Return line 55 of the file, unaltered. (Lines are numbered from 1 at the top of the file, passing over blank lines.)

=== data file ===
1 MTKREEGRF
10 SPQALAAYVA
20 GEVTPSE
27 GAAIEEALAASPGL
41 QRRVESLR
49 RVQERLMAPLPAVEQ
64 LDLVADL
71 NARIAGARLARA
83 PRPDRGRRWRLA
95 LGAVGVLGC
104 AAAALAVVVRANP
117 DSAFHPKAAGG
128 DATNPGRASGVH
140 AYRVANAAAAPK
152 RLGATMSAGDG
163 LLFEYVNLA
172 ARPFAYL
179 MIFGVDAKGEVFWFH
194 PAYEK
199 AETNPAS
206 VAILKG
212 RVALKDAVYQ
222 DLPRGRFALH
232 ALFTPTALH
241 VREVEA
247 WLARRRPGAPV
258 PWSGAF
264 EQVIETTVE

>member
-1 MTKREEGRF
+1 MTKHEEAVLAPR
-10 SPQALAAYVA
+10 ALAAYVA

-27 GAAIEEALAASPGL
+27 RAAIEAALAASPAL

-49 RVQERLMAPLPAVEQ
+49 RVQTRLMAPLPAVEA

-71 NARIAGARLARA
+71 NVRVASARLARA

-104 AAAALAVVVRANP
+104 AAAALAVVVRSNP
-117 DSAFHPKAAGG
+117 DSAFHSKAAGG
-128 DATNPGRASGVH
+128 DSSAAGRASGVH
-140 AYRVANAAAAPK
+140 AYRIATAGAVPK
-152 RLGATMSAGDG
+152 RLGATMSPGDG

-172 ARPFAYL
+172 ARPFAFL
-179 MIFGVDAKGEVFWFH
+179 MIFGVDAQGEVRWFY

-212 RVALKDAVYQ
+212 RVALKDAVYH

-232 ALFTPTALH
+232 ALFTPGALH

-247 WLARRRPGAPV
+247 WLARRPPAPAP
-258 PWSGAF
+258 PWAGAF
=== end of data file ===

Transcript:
+212 RVALKDAVYH